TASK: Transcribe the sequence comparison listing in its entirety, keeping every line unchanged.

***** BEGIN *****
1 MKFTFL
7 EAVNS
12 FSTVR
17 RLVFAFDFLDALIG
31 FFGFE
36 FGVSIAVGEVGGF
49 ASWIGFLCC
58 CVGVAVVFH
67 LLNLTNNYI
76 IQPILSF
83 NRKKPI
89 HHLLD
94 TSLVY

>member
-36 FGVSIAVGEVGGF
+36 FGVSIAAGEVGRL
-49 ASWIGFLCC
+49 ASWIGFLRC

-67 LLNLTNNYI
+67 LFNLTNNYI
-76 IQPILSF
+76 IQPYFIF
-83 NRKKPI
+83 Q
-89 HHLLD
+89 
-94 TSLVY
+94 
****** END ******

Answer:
1 MKFTFL
7 EAVNS
12 FSTVR
17 RLVFAFDFLDALIG
31 FFGFE
36 FGVSIAVGEVGGF
49 ASWIGFLCC
58 CVGVAVVFH
67 LLNLTNNYI
76 IQPILSF
83 NRKKPI
89 HHLLD
94 TSLVY

>member
-36 FGVSIAVGEVGGF
+36 FGVSIAAGEVGRL
-49 ASWIGFLCC
+49 ASWIGFLRC

-67 LLNLTNNYI
+67 LFNLTNNYI
-76 IQPILSF
+76 IQPYFIF
-83 NRKKPI
+83 Q
-89 HHLLD
+89 
-94 TSLVY
+94 